Few Requests for Today’s Accounting
Provisions within the American Recovery and Reinvestment Act extend HIPAA’s accounting of disclosure regulations for providers who maintain electronic health records. The provisions are intended to give patients more information on how their protected health information is used.
The original regulations have been in effect for nearly seven years now. How often have patients availed themselves of the right? What do consumers want or expect from a disclosure? And what challenges do accountings pose for covered entities?
In December 2009 the Journal surveyed AHIMA members on the accountings their organizations have provided to date. Their answers offer a snapshot of the accounting of disclosure experience so far.
In total, 157 HIM professionals responded to the survey. Nearly 60 percent reported that their organization had never received a request for an accounting. Only 14 percent had averaged one or more requests each year since 2003.
The Struggle to Account
When the accounting of disclosure rule was published, HIM professionals foresaw a great administrative challenge, and most expected the resulting value would be small. The following years have borne that out.
Maintaining manual logs is time-consuming, yet the introduction of health IT systems is making the situation worse before it makes it better. As organizations transition to electronic systems incrementally throughout their facilities and departments, record keeping is splitting into paper and electronic systems, adding to the challenge of tracking disclosures. Several respondents whose organizations are farther ahead on the IT curve report that new systems are beginning to ease the workload.
However, for nearly all respondents, tracking disclosures is a frustrating challenge and a near impossibility. Most report that the way their organizations disclose information—from multiple departments through disparate IT systems—makes it difficult to compile a complete and accurate accounting.
Within this decentralized and hybrid environment, it is a challenge to educate and manage the many staff who disclose information, such as those in lab, radiology, and physical therapy. Accordingly, survey respondents report that they cannot vouch for the completeness of the organization’s disclosure record.
Is There a Better Way?
Asked if there were a way to measure the value of the current accounting function, respondents replied universally that there was not.
However, some respondents noted the rule offers benefits that may not be quantifiable. The very process of compliance raises staff awareness of privacy, benefits service to patients, and can improve internal processes.
Few respondents could suggest an alternate method or tool that would better meet patient expectations. The biggest challenges relate to logging disclosures, so presumably better tracking and centralized reporting across an organization’s IT systems would improve accuracy and reduce the burden.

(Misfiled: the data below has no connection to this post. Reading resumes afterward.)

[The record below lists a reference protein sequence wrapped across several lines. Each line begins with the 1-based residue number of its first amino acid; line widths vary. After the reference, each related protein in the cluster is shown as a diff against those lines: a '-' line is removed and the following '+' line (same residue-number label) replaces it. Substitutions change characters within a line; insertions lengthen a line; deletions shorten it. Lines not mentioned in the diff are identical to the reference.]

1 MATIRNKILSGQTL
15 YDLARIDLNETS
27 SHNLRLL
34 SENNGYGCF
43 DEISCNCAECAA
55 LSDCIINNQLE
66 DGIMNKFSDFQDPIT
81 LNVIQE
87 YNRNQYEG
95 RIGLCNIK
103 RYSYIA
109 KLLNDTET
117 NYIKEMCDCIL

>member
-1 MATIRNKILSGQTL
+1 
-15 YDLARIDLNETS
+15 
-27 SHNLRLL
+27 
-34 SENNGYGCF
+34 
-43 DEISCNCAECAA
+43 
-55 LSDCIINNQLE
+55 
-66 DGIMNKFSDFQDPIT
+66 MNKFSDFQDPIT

However, some respondents did recommend that a low-tech, high-touch effort to communicate with and educate patients on disclosure would improve the situation. Explaining which disclosures are mandatory and what information is tracked under the current law could meet many consumer needs. Some respondents believe this would be more helpful than providing a log of every disclosure for administrative or clinical use, a requirement of the new ARRA provisions.
It may be difficult to envision a better system in part because the industry may not truly understand what consumers want. Survey respondents whose facilities have fulfilled requests estimated that consumers are roughly split between seeking improper disclosures only, seeking out disclosures to a specific person, and just generally reviewing the record. Approximately a third did not know why accountings were requested.
Several respondents pointed out that ARRA’s new breach notification requirements may meet the needs of those patients who are interested in improper disclosures only. However, as one respondent pointed out, a patient who is informed that his or her information was subject to improper disclosure may well ask to see a record of all disclosures.
ARRA Ups the Ante
In many ways, the new accounting of disclosure requirements in ARRA set forth what EHR systems should be able to do, not what they can do.
ARRA modifies HIPAA to require that covered entities using EHR systems provide an accounting of all record disclosures. This represents a major change from the current rule, which exempt disclosures for treatment, payment, and healthcare operations. However, ARRA shortens the accounting period to three years from the date of the request.
ARRA also requires that covered entities account for the disclosures of their business associates or require the associates to make their own accounting.
Covered entities using EHR systems purchased before January 1, 2009, have until January 1, 2014, to comply. Entities that purchased systems after that date must be compliant by January 1, 2011.